Dermatitis treatment in London
Dermatitis is a generalised description for a range of different types of skin irritation. It is a very common condition of the skin and there both a number of potential causes and a variety of different forms of dermatitis. The main clinical features of dermatitis include dry, itchy skin or a localised skin rash that may be on a background of red or swollen skin. Other common presentations include skin blistering, oozing or a crusty or flaky appearance. Common types of dermatitis are eczema or atopic dermatitis and contact dermatitis. The formation of dandruff in the hair is also a type of dermatitis. Dermatitis treatment is tailored to the specific type of dermatitis.
Dermatitis in itself is not transmissible from person to person but it is common source of embarrassment and social distress. The application of regular moisturiser may help to control the condition. Other specialised forms of treatment include topical creams, ointments or medicated shampoos.
Types of dermatitis
Dermatitis may appear different in its many varied forms and each specific type will tend to occur on a certain part of the body. The clinical features of the common encountered types of dermatitis are as below:
Atopic dermatitis often begins in childhood and commonly presents as a red and itchy rash over skin creases of joints such as the elbows and knees. With repeated scratching, there may be leakage of fluid from the rash and then crust over when less itchy. Atopic dermatitis tends to wax and wane in severity with flare-ups and periods of remission.
Contact dermatitis develops when skin is exposed to contact with irritating substances that result in a red, itchy and stinging rash. Blister formation is not uncommon in more severe forms of contact dermatitis.
Seborrhoiec dermatitis results in the formation of skin patches that have a scaly appearance with reddened skin and the formation of dandruff. This type of dermatitis preferentially affects oily parts of the body including the back, upper chest and face. It can be chronic long term condition with periods of remission followed by period of relapse.
Follicular eczema is most common in patients of African origin and people with darker skin types. In this condition, the skin undergoes thickening and the hair follicles form bumps.
When should I see a dermatologist?
You should not allow symptoms to become worse without treatment. Early diagnosis and prompt treatment leads to better outcomes.
- Disruption to normal sleep due to itchiness or discomfort
- Pain and discomfort
- Possible infection of the skin from excess scratching
- No improvement despite common over the counter remedies
Causes of dermatitis
Causes of the most common types of dermatitis include:
- Atopic dermatitis (eczema). This type is likely related to dry skin, a gene variation, an immune system dysfunction, a skin infection, exposure to food, airborne, or contact allergens, or a combination of these.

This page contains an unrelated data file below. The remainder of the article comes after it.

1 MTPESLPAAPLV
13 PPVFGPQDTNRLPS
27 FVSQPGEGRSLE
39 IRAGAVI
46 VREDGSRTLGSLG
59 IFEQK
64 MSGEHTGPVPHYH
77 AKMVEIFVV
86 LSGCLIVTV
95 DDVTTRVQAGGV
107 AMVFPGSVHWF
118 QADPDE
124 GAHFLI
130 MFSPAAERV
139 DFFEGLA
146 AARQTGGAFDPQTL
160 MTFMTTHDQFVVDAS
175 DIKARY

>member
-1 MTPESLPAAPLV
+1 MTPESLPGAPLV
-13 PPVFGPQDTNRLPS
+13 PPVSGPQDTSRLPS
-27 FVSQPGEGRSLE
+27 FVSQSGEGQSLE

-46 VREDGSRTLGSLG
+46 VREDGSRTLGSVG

- Contact dermatitis. This type results from contact with something that irritates your skin or causes an allergic reaction. Irritants or allergens include poison ivy, perfumes, jewellery containing nickel, cleaning products, and the preservatives in many creams and lotions.
- Seborrheic dermatitis. This type is caused by a yeast (fungus) that is in the oil secretion on the skin.
Potential risk factors and complications of dermatitis
Common risk factors for dermatitis include:
- Age. Dermatitis can occur at any age, but atopic dermatitis (eczema) usually begins in infancy.
- Allergies and asthma. People who have a personal or family history of eczema, allergies, hay fever or asthma are more likely to develop atopic dermatitis.
- Occupation. Jobs that put you in contact with certain metals, solvents or cleaning supplies increase your risk of contact dermatitis. Being a health care worker is linked to hand eczema.
- Health conditions. Health conditions that put you at increased risk of seborrheic dermatitis include congestive heart failure, Parkinson’s disease and HIV/AIDS.
Scratching the itchy rash associated with dermatitis can cause open sores, which may become infected. These skin infections can spread and may very rarely become life-threatening. It is important to start dermatitis treatment early to prevent these complications.
Prevention strategies for dermatitis
Wear protective clothing if you are doing a task that involves irritants or caustic chemicals.
Avoid dry skin by adopting these habits when bathing:
- Take shorter baths and showers. Limit your baths and showers to 5 to 10 minutes. Use warm, rather than hot, water. Bath oil also may be helpful.
- Use a gentle, nonsoap cleanser. Choose unscented nonsoap cleansers. Some soaps can dry your skin.
- Dry yourself gently. After bathing, gently pat your skin dry with a soft towel.
- Moisturize your skin. While your skin is still damp, seal in moisture with an oil, cream or lotion. Try different products to find one that works for you. Ideally, the best one for you will be safe, effective, affordable and unscented. Two small studies showed that applying a protective moisturizer to the skin of infants at high risk of atopic dermatitis reduced the incidence of the condition by up to 50 percent.